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Thursday, January 10, 2008
Rebuking Excuses to Lynching Tiger Woods Jokes
The Golf Channel reporter Kelly Tilghman stated the only hope young professional golfers have in competing with Tiger Woods would be to “lynch [him] in a back alley.” The three common excuses have risen again to urge that such comments are not really such a big deal: (1) Tiger Woods is not offended so neither should we, (2) the comment was a joke, without ill-intent, and (3) any punishment is only misguided mislabeled “political correctness”.
As to whether Tiger Woods’ lack of offense excuses her from offending others I offer the following analysis. If the comment was made at a private dinner party between the two of them, then fine. If Woods was not offended from that interaction between the two of them the only parties to the discussion can resolve the matter. But the comment wasn’t just between the two of them. The comments were part of what is shared with the public. The Golf Channel (TGC) is in the business of sending messages on public airwaves designed for the public. On air reporters like Tilghman comprise the talking face of TGC. More importantly, they are paid professional wordsmiths, hired to use professional judgment consistent with the business plan of TGC. The target of the crafted messages therefore is not just the individual (Tiger Woods), but the public and audience from which TGC has the privilege of reaching and profiting from through an FCC license. The FCC only gains its authority statutorily through Congress, and Congress gets its authority from the votes of the public. TGC and PGA’s business plan is to gain more audience share through inclusiveness – bringing more minorities and women into its market share tent. Antithetical to that business plan is any comment that links lynching with African Americans, particularly with the current Jena 6 and related incidents within present memory. So such comments are not about her personal relationship with Woods, whether Woods would be offended, or political correctness. Most fundamentally, this was an error of professional judgment by a person who is paid to craft words carefully. 
And whether Tilghman intended harm by the comments is not nearly as important as the consequences of those statements. The consequence of showing insensitivity to a group of the audience the company is trying to include is more important than her intent. We, in fact, will not definitively know her intent as there is no empirical test that proves it either way.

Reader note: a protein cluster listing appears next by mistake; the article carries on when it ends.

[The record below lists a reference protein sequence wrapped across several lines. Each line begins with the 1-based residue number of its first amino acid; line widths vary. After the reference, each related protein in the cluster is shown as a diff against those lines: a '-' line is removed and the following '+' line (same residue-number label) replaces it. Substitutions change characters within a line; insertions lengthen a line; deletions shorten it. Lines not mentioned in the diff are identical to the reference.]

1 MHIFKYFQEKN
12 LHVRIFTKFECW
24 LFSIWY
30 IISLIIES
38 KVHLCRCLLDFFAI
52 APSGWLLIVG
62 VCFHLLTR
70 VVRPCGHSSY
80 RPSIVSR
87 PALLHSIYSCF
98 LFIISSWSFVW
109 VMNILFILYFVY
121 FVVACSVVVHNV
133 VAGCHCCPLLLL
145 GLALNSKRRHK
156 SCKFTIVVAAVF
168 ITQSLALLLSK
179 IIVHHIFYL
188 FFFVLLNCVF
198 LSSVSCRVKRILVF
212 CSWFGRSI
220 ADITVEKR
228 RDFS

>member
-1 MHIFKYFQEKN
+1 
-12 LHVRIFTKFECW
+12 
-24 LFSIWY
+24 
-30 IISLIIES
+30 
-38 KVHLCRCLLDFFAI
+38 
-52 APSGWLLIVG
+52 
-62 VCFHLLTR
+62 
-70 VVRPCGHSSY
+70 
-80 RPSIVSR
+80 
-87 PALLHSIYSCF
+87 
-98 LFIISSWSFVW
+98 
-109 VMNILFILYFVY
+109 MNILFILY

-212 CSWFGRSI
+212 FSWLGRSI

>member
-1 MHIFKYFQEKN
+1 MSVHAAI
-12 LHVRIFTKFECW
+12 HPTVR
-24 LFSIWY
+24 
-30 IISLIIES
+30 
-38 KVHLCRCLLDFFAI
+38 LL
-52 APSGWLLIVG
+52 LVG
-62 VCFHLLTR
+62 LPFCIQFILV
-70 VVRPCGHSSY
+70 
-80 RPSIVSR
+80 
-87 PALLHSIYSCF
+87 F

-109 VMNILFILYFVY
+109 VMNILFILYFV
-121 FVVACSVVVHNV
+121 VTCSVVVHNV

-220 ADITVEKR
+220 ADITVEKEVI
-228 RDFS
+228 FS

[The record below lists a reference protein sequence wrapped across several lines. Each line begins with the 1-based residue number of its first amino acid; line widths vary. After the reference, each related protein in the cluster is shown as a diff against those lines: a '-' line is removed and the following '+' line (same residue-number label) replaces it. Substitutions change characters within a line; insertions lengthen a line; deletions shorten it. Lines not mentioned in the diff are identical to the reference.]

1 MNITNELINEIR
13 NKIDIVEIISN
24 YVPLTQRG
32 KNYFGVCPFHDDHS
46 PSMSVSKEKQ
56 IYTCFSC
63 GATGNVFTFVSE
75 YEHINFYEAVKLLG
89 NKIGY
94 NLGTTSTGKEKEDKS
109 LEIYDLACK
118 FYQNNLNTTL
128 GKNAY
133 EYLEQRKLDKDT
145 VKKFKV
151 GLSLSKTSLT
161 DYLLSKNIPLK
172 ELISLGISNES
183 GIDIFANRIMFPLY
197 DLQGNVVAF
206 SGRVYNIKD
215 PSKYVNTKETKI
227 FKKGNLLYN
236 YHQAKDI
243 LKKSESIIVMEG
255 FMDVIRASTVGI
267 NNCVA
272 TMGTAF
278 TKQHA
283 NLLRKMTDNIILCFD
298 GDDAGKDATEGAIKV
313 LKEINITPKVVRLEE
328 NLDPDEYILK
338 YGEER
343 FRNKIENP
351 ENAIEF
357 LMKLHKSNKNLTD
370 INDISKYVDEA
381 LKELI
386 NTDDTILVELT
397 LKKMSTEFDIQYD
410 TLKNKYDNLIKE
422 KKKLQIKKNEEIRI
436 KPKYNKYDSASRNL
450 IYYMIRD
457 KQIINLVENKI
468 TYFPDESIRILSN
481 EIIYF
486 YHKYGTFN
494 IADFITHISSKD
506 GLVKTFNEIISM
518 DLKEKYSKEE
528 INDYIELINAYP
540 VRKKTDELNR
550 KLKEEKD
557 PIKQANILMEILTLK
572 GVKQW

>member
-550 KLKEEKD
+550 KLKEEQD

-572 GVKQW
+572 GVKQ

And saliently, none of the excuses can excuse a joke that ties lynching with an African American because it dismisses and insults those who care about unjustified brutal killings. Historians note that between 1889 and 1918, a total of 2,522 black Americans were lynched, 50 of them women. There is nothing funny about people who were hanged and often burned alive. In far too many instances the crime was petty offenses such as stealing a cow, arguing with a white man, or attempting to register to vote. No one was punished in the South for taking part in a lynching until 1918. As a writer opined, “The real purpose of these savage demonstrations is to teach the Negro that in the South he has no rights that the law will enforce.” Lynching has been recorded at least into the mid-1930’s, which is within the lifetime of millions of African Americans, some of whom probably watch TGC or the media reports about it. Lynching jokes would not be funny to those who lived with it, those who actually identify with those who suffered or those who simply want people treated fairly in this country. So unless we want to be the United States of Amnesia, we should remember this part of our history with the same sober-mindedness we would have at a funeral, or at a museum that commemorates fallen heroes from other types of atrocities. None of which, like lynching in America, is funny.
 TGC suspended her, but the terse announcement I read did not state whether the suspension was with or without pay. If with pay, then shame on TGC and its lack of honesty, sensitivity and hypocrisy. If with pay, then but for the time it took to decide, it remains on my remote’s auto favorites.
Labels: sports law scholarship